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Saturday, November 5, 2011

Raja Ampat - Snorkeling Indonesia's Marine Jewel

Soft Corals Aplenty
Just returning from snorkeling the northern islands of Raja Ampat. This was the first year of Oceanic Society's snorkel expedition to this biodiversity hotspot located within Indonesia. Arriving in Sorong our group of 13 was taken to the Bidadari, a dive (or in this case snorkel) live-aboard. This vessel would serve as our ocean platform for the next 11 days. Located in the coral triangle, harboring over 500 coral species and more than 1300 varieties of fish (some just recently discovered), Raja Ampat has the distinction of being considered the most diverse coral reef ecosystem on the planet.

Each day snorkeling these remote reefs, our group was rewarded with amazing encounters. One day we were treated to a "herd" of Bumphead Parrotfish, A school of over 30 individuals paraded by us, with all members being at least 60+ pounds or more. Their size, confident manner, and shear bulk, made me think this might be the marine equivalent of savanna elephants passing one by on safari.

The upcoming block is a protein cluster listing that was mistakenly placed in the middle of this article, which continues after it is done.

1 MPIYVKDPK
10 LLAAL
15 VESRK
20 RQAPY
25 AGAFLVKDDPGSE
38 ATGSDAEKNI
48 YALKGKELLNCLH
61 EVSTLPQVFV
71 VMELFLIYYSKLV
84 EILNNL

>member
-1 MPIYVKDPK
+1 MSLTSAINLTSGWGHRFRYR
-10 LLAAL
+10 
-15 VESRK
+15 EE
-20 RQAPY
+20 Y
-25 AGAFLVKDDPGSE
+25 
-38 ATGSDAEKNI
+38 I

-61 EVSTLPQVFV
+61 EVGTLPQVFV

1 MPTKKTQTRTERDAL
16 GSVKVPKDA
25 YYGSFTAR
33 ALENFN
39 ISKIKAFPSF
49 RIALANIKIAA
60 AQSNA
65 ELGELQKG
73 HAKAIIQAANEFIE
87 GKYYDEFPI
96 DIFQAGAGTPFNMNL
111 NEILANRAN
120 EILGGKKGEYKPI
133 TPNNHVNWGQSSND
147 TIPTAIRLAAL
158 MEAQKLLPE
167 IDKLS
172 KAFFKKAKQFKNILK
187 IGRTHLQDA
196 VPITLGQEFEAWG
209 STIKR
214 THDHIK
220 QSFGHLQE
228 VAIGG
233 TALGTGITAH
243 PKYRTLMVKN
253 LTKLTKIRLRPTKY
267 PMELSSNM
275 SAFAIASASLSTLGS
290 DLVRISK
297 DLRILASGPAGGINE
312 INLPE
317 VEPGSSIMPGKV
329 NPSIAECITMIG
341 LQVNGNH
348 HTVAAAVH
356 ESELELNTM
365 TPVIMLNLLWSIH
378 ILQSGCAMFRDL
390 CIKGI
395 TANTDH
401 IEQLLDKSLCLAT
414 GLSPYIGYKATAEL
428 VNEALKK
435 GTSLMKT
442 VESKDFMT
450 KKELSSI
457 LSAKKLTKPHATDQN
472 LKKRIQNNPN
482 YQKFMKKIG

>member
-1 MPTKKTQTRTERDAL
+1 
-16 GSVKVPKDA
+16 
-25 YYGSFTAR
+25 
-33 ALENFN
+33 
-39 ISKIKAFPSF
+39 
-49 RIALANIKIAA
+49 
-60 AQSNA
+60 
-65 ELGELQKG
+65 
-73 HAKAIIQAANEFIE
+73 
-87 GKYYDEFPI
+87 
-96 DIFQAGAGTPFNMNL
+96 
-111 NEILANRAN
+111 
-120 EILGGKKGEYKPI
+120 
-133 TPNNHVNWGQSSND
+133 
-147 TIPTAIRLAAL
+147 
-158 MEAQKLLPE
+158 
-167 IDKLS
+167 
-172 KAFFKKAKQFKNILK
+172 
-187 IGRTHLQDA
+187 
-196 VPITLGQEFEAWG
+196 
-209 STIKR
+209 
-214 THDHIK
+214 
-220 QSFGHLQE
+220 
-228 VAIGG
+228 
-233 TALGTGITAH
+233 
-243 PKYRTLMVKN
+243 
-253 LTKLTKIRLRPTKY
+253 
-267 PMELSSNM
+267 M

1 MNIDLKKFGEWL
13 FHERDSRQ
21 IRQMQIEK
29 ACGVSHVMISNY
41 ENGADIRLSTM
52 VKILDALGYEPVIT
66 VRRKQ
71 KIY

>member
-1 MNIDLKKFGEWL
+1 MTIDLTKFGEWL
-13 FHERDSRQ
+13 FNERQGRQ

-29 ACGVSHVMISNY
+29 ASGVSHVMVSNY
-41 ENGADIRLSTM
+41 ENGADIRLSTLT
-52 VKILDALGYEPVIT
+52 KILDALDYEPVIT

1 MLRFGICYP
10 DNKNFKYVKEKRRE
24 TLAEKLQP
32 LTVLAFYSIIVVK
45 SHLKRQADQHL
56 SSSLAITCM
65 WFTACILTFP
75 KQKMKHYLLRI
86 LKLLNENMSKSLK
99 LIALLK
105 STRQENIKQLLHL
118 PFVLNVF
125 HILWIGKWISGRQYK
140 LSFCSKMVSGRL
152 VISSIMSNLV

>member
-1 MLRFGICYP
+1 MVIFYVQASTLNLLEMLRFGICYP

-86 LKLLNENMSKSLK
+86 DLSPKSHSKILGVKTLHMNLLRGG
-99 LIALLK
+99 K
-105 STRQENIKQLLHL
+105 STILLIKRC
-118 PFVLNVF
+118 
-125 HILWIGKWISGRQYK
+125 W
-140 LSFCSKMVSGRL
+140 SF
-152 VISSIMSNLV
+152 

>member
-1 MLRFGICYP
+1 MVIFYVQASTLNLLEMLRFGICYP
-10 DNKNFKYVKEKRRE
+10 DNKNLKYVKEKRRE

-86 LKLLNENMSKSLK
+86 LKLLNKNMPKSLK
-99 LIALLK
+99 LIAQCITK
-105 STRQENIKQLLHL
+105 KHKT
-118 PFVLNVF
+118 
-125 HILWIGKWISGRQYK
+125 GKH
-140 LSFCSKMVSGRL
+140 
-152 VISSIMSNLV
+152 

Bumphead Parrotfish
On other days we let the currents take us along multicolored walls covered in tunicates and soft corals. We floated along as if we had fallen down the coral reef "rabbit hole" and much like Alice, never knowing what crazy wonder lay around the next corner. These walls were rich in "macro" marine critters. Tiny animals that Raja Ampat is also know for. Here the sharp eyes of our Indonesian guides Dalton and Caroline, spotted many different types of nudibranchs. Some pictured below. The crypsis continued with scorpionfish, pipefish, and Wobbegon sharks all hidden in plain view.

Nembrotha chamberlaini
Tasselled Wobbegong
Halgerda carlsoni
Getting up each day we never knew what to expect. Each site always had a surprise in store for us and as the trip progressed we all became better at spotting our own "macros" once we took the opportunity to slow down and take a closer look at what nature was putting right in front of our noses (snorkels). Below are a few more photos to share. I will post more about the places we visited, the people that shared these reefs with us, and the coral ecosystem that we were lucky enough to float amongst in the next few days.
Spinecheek Anemonefish
Chromodoris annae
Feather Star
Risbecia tryoni
Snorkeling among the hard corals and Fusiliers

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